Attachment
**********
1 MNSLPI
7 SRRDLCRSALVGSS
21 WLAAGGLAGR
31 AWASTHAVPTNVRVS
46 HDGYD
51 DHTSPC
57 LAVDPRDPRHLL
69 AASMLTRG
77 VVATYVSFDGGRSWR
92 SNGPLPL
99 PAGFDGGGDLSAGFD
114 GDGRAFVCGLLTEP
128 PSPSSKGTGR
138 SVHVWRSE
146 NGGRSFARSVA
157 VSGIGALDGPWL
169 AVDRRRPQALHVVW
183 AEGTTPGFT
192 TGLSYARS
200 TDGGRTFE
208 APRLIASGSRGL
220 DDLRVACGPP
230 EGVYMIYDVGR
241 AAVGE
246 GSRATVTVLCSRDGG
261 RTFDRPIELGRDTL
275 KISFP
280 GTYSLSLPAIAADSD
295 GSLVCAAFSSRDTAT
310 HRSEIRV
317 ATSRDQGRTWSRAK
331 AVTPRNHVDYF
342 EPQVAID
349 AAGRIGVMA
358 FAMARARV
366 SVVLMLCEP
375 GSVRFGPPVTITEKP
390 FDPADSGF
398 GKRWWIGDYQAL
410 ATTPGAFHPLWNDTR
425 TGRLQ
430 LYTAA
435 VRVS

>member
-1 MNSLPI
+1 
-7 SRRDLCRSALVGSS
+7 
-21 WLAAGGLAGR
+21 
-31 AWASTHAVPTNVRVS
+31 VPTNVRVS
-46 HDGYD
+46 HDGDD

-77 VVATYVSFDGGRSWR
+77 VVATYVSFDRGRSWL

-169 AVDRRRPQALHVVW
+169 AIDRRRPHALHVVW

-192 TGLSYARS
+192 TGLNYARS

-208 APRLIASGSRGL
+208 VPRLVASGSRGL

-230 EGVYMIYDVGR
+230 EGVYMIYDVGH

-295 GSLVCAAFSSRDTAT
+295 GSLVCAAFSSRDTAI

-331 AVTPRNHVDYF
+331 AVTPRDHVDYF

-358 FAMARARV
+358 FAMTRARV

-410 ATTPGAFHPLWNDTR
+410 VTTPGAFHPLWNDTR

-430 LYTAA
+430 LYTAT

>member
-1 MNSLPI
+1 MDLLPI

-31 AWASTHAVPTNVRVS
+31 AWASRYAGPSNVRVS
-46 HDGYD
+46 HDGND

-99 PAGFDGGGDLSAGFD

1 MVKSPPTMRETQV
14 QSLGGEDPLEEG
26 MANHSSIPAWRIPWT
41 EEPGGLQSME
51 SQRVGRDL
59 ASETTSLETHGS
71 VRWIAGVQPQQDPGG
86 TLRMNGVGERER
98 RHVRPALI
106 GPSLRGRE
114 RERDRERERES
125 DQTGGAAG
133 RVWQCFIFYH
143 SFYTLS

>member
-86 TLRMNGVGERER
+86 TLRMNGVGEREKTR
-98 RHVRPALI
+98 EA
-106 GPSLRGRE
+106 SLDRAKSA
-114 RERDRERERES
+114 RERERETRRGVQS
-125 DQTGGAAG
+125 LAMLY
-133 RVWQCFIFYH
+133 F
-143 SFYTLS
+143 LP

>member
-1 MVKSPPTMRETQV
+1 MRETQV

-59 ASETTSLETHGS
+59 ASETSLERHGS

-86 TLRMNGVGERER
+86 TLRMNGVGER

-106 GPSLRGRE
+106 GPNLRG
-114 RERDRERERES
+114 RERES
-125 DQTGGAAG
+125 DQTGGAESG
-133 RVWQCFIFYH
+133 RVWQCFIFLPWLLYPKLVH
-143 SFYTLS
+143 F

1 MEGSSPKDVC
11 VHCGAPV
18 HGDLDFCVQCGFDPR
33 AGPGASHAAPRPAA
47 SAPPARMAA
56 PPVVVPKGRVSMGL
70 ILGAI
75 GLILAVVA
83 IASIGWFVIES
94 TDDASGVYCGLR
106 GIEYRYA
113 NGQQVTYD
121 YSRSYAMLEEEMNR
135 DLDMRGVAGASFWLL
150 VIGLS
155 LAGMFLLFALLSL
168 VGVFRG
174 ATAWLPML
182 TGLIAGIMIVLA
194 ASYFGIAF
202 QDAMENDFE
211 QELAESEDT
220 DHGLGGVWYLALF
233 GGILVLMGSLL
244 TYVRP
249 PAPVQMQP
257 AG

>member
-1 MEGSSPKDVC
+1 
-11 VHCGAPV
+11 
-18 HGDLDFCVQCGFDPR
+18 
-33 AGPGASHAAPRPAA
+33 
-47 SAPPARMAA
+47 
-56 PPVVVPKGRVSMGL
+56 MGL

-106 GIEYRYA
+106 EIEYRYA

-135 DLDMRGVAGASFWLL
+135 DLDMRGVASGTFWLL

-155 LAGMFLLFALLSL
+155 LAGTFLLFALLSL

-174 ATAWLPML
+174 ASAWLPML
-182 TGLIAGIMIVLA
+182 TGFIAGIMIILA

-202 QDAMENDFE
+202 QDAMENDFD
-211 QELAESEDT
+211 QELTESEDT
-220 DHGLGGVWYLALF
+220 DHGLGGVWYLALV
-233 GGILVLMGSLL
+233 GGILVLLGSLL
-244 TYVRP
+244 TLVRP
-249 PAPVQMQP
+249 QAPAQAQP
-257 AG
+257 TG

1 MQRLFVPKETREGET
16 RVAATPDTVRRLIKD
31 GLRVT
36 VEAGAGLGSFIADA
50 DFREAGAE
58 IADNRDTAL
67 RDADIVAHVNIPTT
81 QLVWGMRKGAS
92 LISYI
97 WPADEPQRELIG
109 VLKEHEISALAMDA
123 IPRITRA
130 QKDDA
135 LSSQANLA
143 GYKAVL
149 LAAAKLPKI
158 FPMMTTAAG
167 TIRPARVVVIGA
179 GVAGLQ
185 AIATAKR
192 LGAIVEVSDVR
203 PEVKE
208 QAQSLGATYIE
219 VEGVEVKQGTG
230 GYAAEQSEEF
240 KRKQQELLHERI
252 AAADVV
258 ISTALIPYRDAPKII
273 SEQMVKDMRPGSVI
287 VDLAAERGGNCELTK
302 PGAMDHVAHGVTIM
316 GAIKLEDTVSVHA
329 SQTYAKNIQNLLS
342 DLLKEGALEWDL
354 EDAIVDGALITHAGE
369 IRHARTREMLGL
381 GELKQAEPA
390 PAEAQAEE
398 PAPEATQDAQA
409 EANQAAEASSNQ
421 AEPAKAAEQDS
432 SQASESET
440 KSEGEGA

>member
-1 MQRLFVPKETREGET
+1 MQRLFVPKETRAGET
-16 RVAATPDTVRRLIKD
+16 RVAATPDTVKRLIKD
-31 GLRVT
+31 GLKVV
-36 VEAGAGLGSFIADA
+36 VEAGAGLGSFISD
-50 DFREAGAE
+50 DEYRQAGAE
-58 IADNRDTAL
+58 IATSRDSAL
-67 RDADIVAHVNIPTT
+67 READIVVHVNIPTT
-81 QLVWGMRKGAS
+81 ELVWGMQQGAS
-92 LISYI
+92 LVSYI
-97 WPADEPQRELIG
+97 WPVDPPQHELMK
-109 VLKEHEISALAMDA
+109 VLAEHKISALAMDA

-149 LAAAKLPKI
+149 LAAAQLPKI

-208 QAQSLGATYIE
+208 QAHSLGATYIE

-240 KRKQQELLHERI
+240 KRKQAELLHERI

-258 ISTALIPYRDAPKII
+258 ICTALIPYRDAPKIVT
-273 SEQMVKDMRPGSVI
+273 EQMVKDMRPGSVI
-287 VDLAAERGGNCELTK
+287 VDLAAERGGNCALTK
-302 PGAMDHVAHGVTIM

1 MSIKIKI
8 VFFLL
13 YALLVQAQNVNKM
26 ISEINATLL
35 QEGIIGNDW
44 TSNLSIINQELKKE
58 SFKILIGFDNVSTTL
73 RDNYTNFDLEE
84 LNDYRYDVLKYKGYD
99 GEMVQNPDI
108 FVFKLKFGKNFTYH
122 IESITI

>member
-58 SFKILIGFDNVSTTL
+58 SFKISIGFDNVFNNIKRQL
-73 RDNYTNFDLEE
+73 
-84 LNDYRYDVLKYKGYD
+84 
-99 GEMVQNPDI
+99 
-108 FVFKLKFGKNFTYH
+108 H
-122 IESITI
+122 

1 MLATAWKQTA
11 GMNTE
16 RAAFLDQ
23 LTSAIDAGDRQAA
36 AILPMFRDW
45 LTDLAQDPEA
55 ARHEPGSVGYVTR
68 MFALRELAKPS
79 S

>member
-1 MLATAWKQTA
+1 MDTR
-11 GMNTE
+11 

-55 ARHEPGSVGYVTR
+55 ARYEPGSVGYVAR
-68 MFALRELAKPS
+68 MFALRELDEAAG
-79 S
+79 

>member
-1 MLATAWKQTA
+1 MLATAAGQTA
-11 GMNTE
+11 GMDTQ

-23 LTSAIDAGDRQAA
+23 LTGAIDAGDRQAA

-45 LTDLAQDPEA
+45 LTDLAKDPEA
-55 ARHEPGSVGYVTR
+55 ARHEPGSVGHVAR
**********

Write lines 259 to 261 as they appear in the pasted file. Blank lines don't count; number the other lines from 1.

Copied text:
-149 LAAAKLPKI
+149 LAAAQLPKI

-208 QAQSLGATYIE